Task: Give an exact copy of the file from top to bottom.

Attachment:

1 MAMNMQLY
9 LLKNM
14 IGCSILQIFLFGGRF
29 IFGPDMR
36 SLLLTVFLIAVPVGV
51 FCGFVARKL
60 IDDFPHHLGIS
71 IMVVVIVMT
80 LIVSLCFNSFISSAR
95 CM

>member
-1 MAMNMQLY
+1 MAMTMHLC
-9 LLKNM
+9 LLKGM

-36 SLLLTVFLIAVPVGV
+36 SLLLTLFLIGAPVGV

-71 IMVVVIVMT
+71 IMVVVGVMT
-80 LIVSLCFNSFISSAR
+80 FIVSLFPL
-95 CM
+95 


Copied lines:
1 MAMNMQLY
9 LLKNM
14 IGCSILQIFLFGGRF
29 IFGPDMR
36 SLLLTVFLIAVPVGV
51 FCGFVARKL
60 IDDFPHHLGIS
71 IMVVVIVMT
80 LIVSLCFNSFISSAR
95 CM

>member
-1 MAMNMQLY
+1 MAMTMHLC
-9 LLKNM
+9 LLKGM

-36 SLLLTVFLIAVPVGV
+36 SLLLTLFLIGAPVGV

-71 IMVVVIVMT
+71 IMVVVGVMT
-80 LIVSLCFNSFISSAR
+80 FIVSLFPL
-95 CM
+95 